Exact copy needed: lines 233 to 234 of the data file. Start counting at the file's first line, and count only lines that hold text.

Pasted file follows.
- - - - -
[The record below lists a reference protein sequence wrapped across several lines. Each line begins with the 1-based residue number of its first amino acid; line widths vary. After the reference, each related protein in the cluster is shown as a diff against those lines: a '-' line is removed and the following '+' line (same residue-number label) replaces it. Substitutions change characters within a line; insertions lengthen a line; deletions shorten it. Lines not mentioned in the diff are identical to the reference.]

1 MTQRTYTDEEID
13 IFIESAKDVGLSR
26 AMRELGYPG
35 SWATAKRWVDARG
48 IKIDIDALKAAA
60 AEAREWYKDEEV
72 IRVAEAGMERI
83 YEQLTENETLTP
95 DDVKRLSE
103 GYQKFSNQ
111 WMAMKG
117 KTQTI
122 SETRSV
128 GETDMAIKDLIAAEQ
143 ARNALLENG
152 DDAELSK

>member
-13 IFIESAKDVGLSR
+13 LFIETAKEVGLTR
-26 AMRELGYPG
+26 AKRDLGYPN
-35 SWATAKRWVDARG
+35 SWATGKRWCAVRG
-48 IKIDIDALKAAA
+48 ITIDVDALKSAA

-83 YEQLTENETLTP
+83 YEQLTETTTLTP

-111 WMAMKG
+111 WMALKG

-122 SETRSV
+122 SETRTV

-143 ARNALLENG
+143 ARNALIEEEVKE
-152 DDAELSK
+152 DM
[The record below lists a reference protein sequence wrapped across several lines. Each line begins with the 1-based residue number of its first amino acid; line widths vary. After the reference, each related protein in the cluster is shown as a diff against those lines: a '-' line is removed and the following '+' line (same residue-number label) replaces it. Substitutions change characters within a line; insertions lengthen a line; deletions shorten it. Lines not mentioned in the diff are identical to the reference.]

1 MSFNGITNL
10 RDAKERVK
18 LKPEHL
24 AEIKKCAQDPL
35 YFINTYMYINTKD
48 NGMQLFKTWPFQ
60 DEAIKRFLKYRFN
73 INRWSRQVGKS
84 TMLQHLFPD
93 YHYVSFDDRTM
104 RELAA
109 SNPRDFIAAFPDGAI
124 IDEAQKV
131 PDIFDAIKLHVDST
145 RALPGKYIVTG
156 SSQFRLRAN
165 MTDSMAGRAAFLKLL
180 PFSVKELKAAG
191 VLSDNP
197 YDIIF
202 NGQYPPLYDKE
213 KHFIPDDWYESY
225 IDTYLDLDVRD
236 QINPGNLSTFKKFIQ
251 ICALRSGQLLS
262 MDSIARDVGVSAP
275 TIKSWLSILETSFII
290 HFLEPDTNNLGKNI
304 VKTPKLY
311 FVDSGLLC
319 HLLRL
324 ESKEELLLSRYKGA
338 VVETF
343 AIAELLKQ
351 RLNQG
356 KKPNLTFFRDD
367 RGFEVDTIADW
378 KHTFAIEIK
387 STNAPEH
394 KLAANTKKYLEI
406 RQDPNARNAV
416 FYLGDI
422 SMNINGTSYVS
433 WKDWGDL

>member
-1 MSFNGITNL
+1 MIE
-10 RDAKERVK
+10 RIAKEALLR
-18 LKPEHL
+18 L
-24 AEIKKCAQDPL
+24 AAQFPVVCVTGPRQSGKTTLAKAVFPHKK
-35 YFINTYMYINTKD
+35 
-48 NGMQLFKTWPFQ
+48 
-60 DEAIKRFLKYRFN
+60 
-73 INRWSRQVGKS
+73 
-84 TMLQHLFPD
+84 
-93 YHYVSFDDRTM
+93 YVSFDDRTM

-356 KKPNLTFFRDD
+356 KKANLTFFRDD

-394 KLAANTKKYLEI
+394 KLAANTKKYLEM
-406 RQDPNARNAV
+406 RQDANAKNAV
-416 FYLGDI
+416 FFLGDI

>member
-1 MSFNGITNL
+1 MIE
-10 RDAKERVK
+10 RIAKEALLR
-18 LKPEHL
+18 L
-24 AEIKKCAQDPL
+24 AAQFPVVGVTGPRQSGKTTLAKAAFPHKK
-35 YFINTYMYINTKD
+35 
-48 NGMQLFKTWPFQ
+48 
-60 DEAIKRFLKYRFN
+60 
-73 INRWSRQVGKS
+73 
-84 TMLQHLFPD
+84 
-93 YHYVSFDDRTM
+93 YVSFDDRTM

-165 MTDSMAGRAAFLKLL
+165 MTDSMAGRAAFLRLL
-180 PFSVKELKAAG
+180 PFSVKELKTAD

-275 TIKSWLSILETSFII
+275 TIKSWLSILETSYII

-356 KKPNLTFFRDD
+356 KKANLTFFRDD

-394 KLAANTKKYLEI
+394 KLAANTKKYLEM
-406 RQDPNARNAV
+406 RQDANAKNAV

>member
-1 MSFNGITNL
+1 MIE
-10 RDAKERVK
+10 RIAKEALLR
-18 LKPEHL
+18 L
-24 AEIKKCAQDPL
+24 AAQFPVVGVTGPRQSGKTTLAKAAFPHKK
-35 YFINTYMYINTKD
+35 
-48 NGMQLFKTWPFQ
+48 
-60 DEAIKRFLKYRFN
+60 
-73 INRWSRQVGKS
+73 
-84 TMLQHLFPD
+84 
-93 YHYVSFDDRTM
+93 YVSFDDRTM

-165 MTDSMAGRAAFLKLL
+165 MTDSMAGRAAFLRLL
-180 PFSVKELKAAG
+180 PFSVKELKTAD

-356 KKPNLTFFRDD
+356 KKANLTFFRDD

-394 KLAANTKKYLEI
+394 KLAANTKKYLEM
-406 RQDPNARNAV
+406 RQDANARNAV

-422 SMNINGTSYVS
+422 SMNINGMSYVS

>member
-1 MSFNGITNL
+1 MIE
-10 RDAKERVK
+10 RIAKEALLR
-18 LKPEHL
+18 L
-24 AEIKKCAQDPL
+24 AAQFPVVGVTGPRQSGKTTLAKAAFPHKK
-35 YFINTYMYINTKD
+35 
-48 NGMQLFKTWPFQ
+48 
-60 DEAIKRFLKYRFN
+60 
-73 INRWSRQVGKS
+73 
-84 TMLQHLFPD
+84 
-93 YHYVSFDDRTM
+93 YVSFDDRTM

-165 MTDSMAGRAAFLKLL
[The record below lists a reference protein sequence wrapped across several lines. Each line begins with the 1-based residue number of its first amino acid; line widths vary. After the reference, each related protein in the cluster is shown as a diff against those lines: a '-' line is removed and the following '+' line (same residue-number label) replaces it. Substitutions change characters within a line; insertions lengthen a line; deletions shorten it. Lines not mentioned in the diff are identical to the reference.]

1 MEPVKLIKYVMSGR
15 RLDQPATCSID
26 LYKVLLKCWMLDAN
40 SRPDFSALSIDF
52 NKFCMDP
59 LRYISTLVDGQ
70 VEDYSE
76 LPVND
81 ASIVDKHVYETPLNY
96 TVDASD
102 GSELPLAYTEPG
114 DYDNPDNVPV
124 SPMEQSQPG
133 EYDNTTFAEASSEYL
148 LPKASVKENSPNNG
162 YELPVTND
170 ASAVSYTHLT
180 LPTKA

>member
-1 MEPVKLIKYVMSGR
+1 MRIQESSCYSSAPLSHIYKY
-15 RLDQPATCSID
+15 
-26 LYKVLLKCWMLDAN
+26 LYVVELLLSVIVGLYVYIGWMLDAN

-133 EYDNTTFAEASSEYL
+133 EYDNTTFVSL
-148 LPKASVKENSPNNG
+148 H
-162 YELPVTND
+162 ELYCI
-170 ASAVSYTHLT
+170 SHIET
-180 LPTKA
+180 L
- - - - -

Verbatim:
-180 LPTKA
+180 L